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Trait Psychology

  1. Richard F. Farmer1,
  2. Norman D. Sundberg2

Published Online: 30 JAN 2010

DOI: 10.1002/9780470479216.corpsy1004

Corsini Encyclopedia of Psychology

Corsini Encyclopedia of Psychology

How to Cite

Farmer, R. F. and Sundberg, N. D. 2010. Trait Psychology. Corsini Encyclopedia of Psychology. 1–2.

Author Information

  1. 1

    Oregon Research Institute

  2. 2

    University of Oregon

Publication History

  1. Published Online: 30 JAN 2010


Trait psychology is an approach to the theory and measurement of personality that has the concept of trait as a central organizing feature and fundamental unit of analysis. Traits have been generally defined in one of two ways: (1) as descriptions of stable behavior patterns or (2) as internal dispositions to behave in particular ways. When used descriptively, trait labels denote patterns of thoughts, emotions, or actions that are consistent over time and across situations. When viewed as internal dispositions that influence or cause behavior, traits are usually regarded as direct expressions or products of biological entities (e.g., genes) or organismic processes influenced by biological endowments (e.g., patterns of brain activation, neurochemical or hormone regulation). With either position, there are limits to the explanatory power of traits. Most notably, trait concepts are unable to explain behavior with reference to questions such as “Why this specific behavior, and why now?” (Funder, 1994). Trait psychology, therefore, is a framework for organizing, assessing, classifying, and predicting behavior; it does not currently, however, provide a conceptual foundation for fully explaining, influencing, or modifying behavior.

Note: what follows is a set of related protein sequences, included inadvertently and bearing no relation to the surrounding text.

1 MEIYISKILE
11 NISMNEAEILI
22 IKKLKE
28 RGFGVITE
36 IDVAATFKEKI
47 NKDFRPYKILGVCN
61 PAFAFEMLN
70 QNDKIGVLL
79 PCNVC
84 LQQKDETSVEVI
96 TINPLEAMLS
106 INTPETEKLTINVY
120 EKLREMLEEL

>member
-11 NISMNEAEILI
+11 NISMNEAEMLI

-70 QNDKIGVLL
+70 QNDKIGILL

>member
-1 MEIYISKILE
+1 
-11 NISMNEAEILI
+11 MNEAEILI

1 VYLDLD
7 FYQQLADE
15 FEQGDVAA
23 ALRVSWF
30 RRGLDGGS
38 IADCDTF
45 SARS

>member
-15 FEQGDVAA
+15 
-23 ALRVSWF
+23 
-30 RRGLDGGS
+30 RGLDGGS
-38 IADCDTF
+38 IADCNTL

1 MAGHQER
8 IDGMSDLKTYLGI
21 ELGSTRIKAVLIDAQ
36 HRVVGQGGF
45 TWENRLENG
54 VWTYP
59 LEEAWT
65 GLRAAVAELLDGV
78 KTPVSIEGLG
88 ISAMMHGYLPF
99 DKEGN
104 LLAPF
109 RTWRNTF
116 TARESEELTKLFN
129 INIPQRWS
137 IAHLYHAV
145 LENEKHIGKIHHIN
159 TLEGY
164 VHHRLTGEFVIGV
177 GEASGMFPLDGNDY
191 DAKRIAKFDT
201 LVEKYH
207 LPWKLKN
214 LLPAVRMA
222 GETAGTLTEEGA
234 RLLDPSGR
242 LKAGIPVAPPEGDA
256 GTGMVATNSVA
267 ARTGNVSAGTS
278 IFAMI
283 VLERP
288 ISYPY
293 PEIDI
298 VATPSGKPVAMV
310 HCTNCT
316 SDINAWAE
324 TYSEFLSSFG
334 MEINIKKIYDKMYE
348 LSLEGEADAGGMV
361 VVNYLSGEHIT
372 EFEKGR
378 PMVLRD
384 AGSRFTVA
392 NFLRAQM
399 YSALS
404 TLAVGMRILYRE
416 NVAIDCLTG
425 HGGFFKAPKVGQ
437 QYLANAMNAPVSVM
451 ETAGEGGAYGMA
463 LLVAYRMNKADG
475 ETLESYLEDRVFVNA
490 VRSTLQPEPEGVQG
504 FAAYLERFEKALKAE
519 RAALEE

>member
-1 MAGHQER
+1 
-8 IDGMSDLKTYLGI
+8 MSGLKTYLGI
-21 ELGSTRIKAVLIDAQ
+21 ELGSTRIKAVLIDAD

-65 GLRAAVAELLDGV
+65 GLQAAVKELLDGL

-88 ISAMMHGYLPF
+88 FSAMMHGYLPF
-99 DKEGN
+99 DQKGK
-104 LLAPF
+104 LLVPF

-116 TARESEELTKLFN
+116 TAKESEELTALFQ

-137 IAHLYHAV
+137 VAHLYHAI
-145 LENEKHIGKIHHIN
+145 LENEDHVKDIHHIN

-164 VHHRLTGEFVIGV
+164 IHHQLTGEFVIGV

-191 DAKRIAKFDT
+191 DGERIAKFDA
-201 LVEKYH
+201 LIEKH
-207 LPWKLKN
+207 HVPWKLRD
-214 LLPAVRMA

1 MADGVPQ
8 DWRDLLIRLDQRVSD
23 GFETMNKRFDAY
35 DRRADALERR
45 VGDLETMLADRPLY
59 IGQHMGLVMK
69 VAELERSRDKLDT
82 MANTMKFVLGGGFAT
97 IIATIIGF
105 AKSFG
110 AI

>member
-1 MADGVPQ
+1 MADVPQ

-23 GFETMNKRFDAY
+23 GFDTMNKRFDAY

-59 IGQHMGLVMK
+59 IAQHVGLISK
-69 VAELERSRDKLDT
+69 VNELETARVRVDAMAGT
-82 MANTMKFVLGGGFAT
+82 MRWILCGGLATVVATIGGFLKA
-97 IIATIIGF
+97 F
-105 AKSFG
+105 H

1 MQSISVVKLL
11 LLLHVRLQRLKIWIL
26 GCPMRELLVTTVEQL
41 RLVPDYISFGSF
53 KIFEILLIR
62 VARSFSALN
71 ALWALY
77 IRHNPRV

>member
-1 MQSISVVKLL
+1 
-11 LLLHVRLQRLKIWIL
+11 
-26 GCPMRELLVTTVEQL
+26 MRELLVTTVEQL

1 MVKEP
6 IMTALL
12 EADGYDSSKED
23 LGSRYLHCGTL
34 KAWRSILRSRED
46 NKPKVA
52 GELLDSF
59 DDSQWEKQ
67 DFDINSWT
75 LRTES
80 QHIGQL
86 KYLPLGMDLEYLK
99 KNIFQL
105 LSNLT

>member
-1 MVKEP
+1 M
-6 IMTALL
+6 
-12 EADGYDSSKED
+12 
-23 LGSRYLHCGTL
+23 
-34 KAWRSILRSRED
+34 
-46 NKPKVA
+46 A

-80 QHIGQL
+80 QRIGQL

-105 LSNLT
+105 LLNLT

• traits;
  • personality measurement;
  • dispositions;
  • individual differences;
  • factor analysis